A black woman breaking barriers and becoming whatever she wants to be. Rada Griffin is a NASA engineer working long hours during the day as a senior software engineer and subject matter expert and providing support to the project that’s going to put the first woman on the moon in 2024.
And then, when she is not a software engineer for NASA she is putting her energy into winemaking, becoming the first certified black winemaker in Alabama.
“It’s a big responsibility for us to ensure that everything goes perfectly,” she said. “And then, whenever I can find the time, I do my thing with wine.”
Based in Huntsville, Alabama, Rada Griffin juggles three lives in one. During weekdays, she’s a contractor for NASA, on weekends she hosts wine and food pairings; and sometimes flies to Napa Valley, California, to check the progress of her first vintage.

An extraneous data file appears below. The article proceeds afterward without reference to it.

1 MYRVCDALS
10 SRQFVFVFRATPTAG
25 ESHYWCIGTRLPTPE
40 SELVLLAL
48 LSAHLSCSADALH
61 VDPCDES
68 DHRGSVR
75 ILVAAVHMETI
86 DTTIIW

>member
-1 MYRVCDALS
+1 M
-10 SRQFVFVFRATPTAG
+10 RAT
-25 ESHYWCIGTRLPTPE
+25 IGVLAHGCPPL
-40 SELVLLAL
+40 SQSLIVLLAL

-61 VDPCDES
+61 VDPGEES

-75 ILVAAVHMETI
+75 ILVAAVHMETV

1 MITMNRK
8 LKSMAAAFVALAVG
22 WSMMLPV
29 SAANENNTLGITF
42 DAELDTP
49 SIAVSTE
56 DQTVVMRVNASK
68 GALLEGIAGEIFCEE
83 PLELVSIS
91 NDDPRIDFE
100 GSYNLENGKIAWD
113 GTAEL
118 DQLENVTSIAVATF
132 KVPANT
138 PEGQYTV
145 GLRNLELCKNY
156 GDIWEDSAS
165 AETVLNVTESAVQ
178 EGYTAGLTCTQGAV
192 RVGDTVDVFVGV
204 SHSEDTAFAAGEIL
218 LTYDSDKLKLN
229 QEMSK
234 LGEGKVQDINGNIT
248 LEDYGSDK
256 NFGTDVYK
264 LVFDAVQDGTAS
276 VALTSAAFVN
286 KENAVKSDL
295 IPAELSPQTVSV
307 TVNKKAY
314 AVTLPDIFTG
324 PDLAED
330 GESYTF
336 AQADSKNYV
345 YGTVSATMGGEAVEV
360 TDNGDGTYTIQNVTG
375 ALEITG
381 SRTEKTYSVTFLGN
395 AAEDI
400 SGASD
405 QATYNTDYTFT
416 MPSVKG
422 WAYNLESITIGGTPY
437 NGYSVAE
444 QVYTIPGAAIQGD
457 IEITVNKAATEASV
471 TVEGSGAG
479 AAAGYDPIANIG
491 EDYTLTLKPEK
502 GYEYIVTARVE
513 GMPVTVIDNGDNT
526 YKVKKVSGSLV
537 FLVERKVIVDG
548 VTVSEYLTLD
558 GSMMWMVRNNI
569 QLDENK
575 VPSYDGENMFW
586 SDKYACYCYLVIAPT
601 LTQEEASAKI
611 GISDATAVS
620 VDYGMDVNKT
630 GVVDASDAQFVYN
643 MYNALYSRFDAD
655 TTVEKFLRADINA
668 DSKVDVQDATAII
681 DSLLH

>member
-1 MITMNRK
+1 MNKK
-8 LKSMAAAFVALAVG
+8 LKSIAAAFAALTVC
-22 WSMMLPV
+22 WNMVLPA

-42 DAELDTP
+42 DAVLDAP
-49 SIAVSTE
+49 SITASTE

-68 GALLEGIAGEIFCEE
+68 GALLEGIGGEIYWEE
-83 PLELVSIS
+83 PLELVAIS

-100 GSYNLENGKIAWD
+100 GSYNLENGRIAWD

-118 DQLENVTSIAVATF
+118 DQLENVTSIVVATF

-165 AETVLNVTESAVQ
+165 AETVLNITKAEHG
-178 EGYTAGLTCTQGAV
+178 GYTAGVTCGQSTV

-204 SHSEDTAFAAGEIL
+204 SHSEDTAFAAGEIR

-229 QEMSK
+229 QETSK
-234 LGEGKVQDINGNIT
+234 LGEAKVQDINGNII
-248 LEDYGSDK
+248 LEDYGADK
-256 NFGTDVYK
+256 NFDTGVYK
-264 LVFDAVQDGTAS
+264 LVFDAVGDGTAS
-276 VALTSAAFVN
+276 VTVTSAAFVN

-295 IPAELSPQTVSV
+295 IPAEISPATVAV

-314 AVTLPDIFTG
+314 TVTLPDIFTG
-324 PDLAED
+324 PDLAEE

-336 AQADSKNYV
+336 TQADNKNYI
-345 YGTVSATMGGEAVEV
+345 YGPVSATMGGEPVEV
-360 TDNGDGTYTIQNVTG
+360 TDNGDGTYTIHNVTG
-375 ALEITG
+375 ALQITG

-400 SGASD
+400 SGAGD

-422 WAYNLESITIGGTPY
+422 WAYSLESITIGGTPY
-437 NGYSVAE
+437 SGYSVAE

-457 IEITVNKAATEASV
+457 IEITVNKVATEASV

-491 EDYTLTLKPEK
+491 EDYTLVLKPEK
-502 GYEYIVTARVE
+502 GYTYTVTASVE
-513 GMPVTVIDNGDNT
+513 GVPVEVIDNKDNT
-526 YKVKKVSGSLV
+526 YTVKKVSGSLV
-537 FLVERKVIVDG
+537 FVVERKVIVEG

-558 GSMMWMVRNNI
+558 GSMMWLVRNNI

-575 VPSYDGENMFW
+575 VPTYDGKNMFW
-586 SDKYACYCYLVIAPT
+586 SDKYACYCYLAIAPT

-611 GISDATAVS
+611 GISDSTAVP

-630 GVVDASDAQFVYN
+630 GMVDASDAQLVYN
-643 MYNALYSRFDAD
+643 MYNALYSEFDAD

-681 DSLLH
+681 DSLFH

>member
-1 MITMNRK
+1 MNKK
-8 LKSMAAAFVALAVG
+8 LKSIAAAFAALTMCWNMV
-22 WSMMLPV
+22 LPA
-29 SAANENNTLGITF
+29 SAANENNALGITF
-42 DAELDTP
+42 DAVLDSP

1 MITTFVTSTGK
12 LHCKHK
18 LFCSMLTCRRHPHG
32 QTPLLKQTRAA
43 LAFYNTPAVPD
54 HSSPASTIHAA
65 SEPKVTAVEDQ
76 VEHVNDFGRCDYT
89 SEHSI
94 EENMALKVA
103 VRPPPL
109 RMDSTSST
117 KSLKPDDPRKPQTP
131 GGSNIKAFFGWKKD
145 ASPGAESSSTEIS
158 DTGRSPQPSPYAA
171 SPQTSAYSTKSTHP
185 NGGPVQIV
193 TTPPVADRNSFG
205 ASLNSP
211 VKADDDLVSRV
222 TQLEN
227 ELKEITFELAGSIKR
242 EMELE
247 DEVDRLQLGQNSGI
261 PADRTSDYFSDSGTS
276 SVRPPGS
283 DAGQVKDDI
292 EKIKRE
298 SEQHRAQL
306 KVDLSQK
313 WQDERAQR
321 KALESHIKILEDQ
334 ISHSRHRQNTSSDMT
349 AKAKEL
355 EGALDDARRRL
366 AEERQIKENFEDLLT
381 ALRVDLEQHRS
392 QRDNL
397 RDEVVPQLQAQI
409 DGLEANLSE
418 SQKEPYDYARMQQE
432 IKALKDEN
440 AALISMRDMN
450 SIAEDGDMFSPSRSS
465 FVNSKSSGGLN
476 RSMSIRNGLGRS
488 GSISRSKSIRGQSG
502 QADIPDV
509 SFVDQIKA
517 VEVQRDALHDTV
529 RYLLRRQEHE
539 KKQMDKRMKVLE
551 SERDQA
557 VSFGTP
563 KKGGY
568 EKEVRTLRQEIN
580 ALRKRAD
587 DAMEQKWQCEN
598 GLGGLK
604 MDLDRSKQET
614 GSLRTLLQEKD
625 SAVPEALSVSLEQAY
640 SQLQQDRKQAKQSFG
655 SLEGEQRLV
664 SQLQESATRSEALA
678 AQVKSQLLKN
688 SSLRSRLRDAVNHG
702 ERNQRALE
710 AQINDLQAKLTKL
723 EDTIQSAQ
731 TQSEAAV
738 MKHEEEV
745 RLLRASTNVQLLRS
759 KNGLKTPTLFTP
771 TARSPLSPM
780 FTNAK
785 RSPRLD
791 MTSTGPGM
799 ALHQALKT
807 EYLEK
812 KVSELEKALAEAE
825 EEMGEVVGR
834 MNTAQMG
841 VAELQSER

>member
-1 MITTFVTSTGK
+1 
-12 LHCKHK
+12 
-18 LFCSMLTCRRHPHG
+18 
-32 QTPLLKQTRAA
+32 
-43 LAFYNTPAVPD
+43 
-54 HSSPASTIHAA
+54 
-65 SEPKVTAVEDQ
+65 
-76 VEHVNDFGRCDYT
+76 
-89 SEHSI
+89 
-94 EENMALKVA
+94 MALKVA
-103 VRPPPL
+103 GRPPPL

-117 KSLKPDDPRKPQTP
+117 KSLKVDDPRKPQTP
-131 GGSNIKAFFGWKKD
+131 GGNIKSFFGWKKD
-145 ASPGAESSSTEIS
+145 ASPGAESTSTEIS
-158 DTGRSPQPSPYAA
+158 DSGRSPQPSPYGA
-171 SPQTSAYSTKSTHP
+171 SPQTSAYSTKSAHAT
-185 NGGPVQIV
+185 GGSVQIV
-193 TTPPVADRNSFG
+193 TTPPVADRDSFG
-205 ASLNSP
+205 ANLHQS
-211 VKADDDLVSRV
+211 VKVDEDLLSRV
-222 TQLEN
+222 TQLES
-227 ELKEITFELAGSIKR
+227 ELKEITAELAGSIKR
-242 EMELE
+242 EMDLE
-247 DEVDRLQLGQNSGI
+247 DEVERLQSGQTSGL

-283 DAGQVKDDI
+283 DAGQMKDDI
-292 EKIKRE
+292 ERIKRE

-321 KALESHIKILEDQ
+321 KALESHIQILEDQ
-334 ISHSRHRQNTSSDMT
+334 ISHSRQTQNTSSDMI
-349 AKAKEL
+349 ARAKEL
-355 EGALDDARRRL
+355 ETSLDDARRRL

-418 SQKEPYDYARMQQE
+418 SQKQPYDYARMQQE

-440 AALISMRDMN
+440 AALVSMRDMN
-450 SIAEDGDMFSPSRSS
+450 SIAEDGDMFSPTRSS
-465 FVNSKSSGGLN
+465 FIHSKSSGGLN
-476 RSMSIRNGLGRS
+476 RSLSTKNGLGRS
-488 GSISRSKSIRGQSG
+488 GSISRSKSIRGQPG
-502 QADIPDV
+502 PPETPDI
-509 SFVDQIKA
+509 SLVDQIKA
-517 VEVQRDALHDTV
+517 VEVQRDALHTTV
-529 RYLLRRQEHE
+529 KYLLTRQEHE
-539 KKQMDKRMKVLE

After honing her wine skills in a series of online classes authored by an instructor in the Cornell Peter and Stephanie Nolan School of Hotel Administration, in 2019; she went on to launch Anissa Wakefield Wines; becoming the first certified Black woman winemaker in Alabama.
“Wine to me is food,” Griffin says. She also works locally as a private chef. “The same way you view food when a chef puts a plate in front of you and it’s beautiful and you can’t wait to taste it, that’s the same way I think about wine. So I just wanted to do more.”
Rada Griffin also recently launched the Black Cuvee, a local wine club, for fellow wine enthusiasts in Alabama.
Despite her love for the wine world, she says she’s found the road to inclusion and acceptance difficult for Black women and the Black community in general. “Particularly for African Americans, we’re trying to catch up with being included in the wine industry,” she said.
“There’s a movement happening with Black people getting into the wine industry. You see it with celebrities and athletes alike. I’m hoping to do my part with bringing that forward.”